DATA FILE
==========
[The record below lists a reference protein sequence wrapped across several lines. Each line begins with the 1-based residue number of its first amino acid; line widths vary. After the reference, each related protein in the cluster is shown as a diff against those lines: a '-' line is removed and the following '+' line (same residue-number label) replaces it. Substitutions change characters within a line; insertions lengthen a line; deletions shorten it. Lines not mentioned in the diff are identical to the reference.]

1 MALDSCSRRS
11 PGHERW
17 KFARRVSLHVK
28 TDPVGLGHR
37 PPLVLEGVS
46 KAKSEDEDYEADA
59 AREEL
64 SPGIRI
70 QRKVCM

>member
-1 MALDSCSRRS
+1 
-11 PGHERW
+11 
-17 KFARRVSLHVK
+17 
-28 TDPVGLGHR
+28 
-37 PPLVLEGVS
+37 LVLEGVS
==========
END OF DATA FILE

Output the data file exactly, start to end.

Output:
[The record below lists a reference protein sequence wrapped across several lines. Each line begins with the 1-based residue number of its first amino acid; line widths vary. After the reference, each related protein in the cluster is shown as a diff against those lines: a '-' line is removed and the following '+' line (same residue-number label) replaces it. Substitutions change characters within a line; insertions lengthen a line; deletions shorten it. Lines not mentioned in the diff are identical to the reference.]

1 MALDSCSRRS
11 PGHERW
17 KFARRVSLHVK
28 TDPVGLGHR
37 PPLVLEGVS
46 KAKSEDEDYEADA
59 AREEL
64 SPGIRI
70 QRKVCM

>member
-1 MALDSCSRRS
+1 
-11 PGHERW
+11 
-17 KFARRVSLHVK
+17 
-28 TDPVGLGHR
+28 
-37 PPLVLEGVS
+37 LVLEGVS